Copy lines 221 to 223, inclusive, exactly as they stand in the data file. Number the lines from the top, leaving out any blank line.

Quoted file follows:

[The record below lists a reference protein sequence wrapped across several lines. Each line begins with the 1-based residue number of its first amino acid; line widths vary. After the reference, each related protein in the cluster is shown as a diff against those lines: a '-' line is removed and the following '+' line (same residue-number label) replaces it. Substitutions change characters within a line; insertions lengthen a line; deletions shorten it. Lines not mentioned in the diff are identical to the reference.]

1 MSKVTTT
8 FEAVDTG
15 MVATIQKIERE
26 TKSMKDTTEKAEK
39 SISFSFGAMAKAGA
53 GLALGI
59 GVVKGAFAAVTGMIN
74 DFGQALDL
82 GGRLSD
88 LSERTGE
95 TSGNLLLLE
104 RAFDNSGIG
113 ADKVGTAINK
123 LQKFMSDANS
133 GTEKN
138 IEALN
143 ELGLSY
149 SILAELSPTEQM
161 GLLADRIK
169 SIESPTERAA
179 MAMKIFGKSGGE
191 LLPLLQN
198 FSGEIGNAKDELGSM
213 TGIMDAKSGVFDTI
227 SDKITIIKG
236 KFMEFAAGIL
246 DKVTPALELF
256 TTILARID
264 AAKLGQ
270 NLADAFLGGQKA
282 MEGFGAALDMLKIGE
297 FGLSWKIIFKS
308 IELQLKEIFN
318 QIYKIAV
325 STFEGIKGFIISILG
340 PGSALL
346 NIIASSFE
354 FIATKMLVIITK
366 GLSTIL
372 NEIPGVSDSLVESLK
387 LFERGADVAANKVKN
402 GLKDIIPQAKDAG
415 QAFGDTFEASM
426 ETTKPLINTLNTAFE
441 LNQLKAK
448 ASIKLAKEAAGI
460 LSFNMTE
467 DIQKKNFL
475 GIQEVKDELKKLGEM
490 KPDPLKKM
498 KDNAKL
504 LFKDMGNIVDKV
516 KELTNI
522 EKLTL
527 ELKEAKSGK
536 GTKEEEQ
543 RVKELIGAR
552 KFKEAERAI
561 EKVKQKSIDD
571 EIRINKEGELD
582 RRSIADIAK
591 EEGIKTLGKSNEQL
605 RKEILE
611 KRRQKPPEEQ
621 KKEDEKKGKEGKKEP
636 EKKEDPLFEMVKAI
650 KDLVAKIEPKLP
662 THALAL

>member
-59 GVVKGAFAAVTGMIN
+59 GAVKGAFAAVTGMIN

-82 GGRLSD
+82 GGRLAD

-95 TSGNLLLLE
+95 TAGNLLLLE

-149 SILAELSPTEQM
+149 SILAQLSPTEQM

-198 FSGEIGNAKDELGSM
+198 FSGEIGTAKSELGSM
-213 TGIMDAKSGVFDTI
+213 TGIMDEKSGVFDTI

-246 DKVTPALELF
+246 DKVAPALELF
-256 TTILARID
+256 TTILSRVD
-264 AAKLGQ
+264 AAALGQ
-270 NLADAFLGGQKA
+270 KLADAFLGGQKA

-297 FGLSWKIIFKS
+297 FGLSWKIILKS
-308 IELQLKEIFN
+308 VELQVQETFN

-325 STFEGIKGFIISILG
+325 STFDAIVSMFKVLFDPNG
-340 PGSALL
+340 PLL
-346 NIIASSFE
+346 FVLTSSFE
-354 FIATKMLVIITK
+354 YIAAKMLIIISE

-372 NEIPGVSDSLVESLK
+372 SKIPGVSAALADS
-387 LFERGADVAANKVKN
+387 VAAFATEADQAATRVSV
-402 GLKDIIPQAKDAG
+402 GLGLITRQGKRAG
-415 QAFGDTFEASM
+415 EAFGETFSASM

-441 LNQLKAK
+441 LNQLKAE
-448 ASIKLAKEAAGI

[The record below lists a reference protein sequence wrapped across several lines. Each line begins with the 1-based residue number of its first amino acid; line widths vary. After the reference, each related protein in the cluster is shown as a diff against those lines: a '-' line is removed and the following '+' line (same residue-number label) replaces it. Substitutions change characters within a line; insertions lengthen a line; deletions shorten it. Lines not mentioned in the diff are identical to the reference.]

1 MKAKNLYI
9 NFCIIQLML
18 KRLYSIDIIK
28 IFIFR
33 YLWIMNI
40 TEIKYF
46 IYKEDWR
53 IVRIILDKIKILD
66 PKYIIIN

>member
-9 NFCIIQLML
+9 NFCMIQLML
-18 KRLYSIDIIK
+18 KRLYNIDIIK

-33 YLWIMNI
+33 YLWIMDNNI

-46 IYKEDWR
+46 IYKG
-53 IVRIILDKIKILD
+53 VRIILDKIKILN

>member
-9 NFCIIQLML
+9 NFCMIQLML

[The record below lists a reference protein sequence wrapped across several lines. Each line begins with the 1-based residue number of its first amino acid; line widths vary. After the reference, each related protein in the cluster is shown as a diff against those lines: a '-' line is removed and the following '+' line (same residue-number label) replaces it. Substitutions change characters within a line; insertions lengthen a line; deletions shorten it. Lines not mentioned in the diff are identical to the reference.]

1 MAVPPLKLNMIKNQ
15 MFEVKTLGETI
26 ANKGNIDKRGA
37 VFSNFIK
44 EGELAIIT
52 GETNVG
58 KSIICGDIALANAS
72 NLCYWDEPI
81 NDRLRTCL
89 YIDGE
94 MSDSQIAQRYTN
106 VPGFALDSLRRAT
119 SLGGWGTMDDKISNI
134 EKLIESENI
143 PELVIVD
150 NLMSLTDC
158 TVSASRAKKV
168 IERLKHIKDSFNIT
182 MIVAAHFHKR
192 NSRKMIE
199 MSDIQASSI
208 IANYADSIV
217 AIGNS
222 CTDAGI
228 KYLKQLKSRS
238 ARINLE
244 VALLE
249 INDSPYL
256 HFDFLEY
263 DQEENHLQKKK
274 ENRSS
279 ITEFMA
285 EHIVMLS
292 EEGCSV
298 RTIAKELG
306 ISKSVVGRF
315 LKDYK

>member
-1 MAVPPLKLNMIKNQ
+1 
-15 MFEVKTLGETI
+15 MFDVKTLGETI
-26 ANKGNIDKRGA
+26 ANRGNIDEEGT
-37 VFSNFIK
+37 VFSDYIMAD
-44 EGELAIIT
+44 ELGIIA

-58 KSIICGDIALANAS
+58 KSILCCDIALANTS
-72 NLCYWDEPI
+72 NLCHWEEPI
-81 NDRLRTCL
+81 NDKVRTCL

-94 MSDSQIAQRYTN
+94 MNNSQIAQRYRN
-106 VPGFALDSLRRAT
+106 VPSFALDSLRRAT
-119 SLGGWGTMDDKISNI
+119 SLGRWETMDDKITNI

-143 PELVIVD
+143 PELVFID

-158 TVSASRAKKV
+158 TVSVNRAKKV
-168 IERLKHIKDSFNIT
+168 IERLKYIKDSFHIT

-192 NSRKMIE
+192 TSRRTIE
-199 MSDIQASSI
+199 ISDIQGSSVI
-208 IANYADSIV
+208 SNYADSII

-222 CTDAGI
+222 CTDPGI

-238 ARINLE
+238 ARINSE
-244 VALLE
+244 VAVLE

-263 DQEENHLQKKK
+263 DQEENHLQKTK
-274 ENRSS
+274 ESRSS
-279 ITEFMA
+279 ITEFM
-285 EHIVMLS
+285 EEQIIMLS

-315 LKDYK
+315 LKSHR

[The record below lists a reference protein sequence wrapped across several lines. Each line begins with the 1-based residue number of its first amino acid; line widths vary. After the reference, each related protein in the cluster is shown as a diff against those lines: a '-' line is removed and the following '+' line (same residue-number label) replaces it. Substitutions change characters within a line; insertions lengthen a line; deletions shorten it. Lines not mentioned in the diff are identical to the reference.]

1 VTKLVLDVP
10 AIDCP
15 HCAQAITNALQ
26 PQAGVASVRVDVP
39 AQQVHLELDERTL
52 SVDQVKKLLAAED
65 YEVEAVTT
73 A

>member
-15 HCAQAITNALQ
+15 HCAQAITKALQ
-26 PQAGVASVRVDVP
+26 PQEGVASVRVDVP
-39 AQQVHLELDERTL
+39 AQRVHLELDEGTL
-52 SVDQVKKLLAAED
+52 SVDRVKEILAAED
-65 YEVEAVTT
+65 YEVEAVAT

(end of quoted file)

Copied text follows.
-279 ITEFMA
+279 ITEFM
-285 EHIVMLS